October 23, 2020

Benefits of bad books? Young reader weighs in


Casting a wide net, our omnivorous marketing director came across an interesting essay written by a high-school student named Daniel Ma and published in something called the Post Bulletin. Young Mr. Ma’s thesis is that the experience of reading Ayn Rand’s Anthem—which he calls “plodding” and “boorish”—actually had distinctive value of its own. In Ma’s account, for the assignment he did what he

normally did—analyzed the themes, characters, language, except this time I drove it all towards my singular point: that the book failed to convey its intended message in any meaningful way.

Ma concludes his excursus by stating that “all students should be given the opportunity to tear into a book during their schooling.”

Refreshing! We applaud this unconventional view and agree with its conclusion! And as we began to think about it, letting the idea percolate, it seemed to expand and shift shape … the concept being pertinent, in our view, to both pedagogy and literary theory. Wow! In terms of the former, we wonder if Ma’s invigorating assignment might qualify as an example of the (currently fashionable) idea of “experiential learning”? Could it count as an example of praxis under the framework outlined by the great Marxist educator Paulo Freire?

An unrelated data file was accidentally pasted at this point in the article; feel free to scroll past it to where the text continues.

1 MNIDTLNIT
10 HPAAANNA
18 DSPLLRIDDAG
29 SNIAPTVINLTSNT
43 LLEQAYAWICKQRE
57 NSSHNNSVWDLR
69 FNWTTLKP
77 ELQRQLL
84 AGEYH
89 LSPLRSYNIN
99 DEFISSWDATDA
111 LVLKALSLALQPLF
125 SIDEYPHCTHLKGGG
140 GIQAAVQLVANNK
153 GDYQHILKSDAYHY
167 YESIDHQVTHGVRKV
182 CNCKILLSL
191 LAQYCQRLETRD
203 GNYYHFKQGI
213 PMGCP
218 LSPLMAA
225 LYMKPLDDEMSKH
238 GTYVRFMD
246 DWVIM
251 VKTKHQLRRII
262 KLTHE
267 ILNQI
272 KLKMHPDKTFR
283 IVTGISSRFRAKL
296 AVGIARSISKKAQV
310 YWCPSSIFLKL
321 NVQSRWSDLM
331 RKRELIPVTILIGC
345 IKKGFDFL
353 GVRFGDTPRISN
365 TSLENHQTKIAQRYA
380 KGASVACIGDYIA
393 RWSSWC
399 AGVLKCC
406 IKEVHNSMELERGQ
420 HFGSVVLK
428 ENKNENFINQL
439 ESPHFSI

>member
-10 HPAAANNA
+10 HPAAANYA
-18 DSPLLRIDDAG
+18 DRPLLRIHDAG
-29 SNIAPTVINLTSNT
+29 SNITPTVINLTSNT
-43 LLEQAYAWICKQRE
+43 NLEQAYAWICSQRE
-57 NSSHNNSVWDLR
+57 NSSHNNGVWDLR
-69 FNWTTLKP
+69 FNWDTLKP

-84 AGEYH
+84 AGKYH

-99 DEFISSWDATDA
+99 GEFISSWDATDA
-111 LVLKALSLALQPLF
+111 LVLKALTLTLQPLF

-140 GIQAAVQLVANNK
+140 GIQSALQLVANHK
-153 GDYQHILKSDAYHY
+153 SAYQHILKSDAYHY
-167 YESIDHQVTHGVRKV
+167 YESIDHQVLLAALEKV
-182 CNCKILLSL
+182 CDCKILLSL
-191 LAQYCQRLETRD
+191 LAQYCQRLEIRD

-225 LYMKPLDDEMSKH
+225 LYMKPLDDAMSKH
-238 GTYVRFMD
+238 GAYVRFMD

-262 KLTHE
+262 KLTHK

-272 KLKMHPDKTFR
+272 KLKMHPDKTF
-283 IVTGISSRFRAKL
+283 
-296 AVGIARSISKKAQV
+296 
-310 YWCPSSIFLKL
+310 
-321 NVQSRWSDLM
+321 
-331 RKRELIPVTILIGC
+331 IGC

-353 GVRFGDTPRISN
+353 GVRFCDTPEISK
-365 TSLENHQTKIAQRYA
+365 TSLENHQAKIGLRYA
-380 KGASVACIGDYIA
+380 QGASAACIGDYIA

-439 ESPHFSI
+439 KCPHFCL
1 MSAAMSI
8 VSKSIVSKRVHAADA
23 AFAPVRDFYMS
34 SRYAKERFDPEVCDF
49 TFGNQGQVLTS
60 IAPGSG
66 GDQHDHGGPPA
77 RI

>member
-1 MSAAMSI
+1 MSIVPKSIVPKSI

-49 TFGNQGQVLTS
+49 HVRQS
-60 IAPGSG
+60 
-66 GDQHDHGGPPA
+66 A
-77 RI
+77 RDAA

And in terms of literary theory, Mr. Ma’s thesis is a fecund generator of reflections and questions. Is the maladroitness of an Ayn Rand book not its essential point? Is not what Ma calls the “clumsiness of a drunken bear trying to paint a self-portrait” (nice one, young man!) in fact the natural, nay organic, extrusion of the book’s essence? What is “bad” literature, anyways? And who decides? Does not Ma’s idiosyncratic idea—an “interpellation,” if you will—create a kind of postmodern détournement of the idea of the canon?

Our reverie was interrupted by the pinging of a Gchat message. Food? Gossip? Ugh … just another covid health-type update. It’s gonna be a long winter, folks!


Michael Lindgren is the Managing Editor at Melville House.